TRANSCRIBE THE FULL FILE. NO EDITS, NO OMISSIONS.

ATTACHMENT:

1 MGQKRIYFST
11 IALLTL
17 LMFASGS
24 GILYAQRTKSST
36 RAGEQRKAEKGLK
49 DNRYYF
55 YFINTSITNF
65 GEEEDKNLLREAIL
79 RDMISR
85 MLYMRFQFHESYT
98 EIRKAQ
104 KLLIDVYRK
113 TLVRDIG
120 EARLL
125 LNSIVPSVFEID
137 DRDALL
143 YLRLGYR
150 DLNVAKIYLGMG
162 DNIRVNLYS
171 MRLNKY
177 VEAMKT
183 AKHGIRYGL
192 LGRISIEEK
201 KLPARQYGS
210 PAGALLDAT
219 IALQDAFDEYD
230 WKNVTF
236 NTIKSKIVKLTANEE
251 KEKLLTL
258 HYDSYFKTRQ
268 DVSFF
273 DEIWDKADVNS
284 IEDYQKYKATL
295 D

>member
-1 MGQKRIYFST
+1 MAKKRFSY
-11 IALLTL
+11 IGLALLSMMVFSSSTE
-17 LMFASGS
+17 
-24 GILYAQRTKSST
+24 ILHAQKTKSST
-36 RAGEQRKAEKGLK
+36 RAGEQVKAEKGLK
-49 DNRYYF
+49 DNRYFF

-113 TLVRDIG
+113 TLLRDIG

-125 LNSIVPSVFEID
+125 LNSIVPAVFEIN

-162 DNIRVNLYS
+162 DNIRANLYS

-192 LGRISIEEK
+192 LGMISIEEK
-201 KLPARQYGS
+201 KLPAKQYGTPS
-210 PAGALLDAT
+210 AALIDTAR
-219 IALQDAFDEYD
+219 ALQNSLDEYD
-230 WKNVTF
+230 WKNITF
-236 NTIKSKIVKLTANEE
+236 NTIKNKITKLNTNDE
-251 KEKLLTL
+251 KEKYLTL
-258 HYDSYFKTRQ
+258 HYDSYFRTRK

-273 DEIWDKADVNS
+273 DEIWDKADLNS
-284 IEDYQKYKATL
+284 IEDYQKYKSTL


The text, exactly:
1 MGQKRIYFST
11 IALLTL
17 LMFASGS
24 GILYAQRTKSST
36 RAGEQRKAEKGLK
49 DNRYYF
55 YFINTSITNF
65 GEEEDKNLLREAIL
79 RDMISR
85 MLYMRFQFHESYT
98 EIRKAQ
104 KLLIDVYRK
113 TLVRDIG
120 EARLL
125 LNSIVPSVFEID
137 DRDALL
143 YLRLGYR
150 DLNVAKIYLGMG
162 DNIRVNLYS
171 MRLNKY
177 VEAMKT
183 AKHGIRYGL
192 LGRISIEEK
201 KLPARQYGS
210 PAGALLDAT
219 IALQDAFDEYD
230 WKNVTF
236 NTIKSKIVKLTANEE
251 KEKLLTL
258 HYDSYFKTRQ
268 DVSFF
273 DEIWDKADVNS
284 IEDYQKYKATL
295 D

>member
-1 MGQKRIYFST
+1 MAKKRFSY
-11 IALLTL
+11 IGLALLSMMVFSSSTE
-17 LMFASGS
+17 
-24 GILYAQRTKSST
+24 ILHAQKTKSST
-36 RAGEQRKAEKGLK
+36 RAGEQVKAEKGLK
-49 DNRYYF
+49 DNRYFF

-113 TLVRDIG
+113 TLLRDIG

-125 LNSIVPSVFEID
+125 LNSIVPAVFEIN

-162 DNIRVNLYS
+162 DNIRANLYS

-192 LGRISIEEK
+192 LGMISIEEK
-201 KLPARQYGS
+201 KLPAKQYGTPS
-210 PAGALLDAT
+210 AALIDTAR
-219 IALQDAFDEYD
+219 ALQNSLDEYD
-230 WKNVTF
+230 WKNITF
-236 NTIKSKIVKLTANEE
+236 NTIKNKITKLNTNDE
-251 KEKLLTL
+251 KEKYLTL
-258 HYDSYFKTRQ
+258 HYDSYFRTRK

-273 DEIWDKADVNS
+273 DEIWDKADLNS
-284 IEDYQKYKATL
+284 IEDYQKYKSTL